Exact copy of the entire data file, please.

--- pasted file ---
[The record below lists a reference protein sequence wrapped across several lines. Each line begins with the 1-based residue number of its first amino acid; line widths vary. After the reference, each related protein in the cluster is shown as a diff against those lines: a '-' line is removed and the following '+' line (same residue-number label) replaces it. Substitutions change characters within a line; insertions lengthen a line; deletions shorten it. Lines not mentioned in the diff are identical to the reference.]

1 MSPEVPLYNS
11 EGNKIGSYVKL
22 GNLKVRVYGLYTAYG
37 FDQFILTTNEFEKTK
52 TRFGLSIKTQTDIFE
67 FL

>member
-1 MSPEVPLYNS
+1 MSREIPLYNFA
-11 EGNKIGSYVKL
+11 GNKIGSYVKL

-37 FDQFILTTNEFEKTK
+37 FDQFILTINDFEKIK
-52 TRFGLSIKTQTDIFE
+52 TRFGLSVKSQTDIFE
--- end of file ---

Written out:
[The record below lists a reference protein sequence wrapped across several lines. Each line begins with the 1-based residue number of its first amino acid; line widths vary. After the reference, each related protein in the cluster is shown as a diff against those lines: a '-' line is removed and the following '+' line (same residue-number label) replaces it. Substitutions change characters within a line; insertions lengthen a line; deletions shorten it. Lines not mentioned in the diff are identical to the reference.]

1 MSPEVPLYNS
11 EGNKIGSYVKL
22 GNLKVRVYGLYTAYG
37 FDQFILTTNEFEKTK
52 TRFGLSIKTQTDIFE
67 FL

>member
-1 MSPEVPLYNS
+1 MSREIPLYNFA
-11 EGNKIGSYVKL
+11 GNKIGSYVKL

-37 FDQFILTTNEFEKTK
+37 FDQFILTINDFEKIK
-52 TRFGLSIKTQTDIFE
+52 TRFGLSVKSQTDIFE